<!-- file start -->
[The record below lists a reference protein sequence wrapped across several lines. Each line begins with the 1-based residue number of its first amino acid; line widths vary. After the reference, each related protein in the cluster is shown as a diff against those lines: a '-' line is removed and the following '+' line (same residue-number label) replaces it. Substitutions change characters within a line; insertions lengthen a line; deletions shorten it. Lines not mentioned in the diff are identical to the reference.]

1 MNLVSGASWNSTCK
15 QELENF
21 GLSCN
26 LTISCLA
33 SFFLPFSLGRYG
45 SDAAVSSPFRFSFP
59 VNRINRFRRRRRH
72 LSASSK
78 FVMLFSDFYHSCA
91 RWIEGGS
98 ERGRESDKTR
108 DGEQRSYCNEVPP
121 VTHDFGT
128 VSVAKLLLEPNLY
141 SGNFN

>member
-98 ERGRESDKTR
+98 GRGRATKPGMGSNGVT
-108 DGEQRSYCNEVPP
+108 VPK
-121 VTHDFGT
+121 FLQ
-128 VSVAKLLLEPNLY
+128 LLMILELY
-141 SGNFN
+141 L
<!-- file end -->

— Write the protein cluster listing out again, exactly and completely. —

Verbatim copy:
[The record below lists a reference protein sequence wrapped across several lines. Each line begins with the 1-based residue number of its first amino acid; line widths vary. After the reference, each related protein in the cluster is shown as a diff against those lines: a '-' line is removed and the following '+' line (same residue-number label) replaces it. Substitutions change characters within a line; insertions lengthen a line; deletions shorten it. Lines not mentioned in the diff are identical to the reference.]

1 MNLVSGASWNSTCK
15 QELENF
21 GLSCN
26 LTISCLA
33 SFFLPFSLGRYG
45 SDAAVSSPFRFSFP
59 VNRINRFRRRRRH
72 LSASSK
78 FVMLFSDFYHSCA
91 RWIEGGS
98 ERGRESDKTR
108 DGEQRSYCNEVPP
121 VTHDFGT
128 VSVAKLLLEPNLY
141 SGNFN

>member
-98 ERGRESDKTR
+98 GRGRATKPGMGSNGVT
-108 DGEQRSYCNEVPP
+108 VPK
-121 VTHDFGT
+121 FLQ
-128 VSVAKLLLEPNLY
+128 LLMILELY
-141 SGNFN
+141 L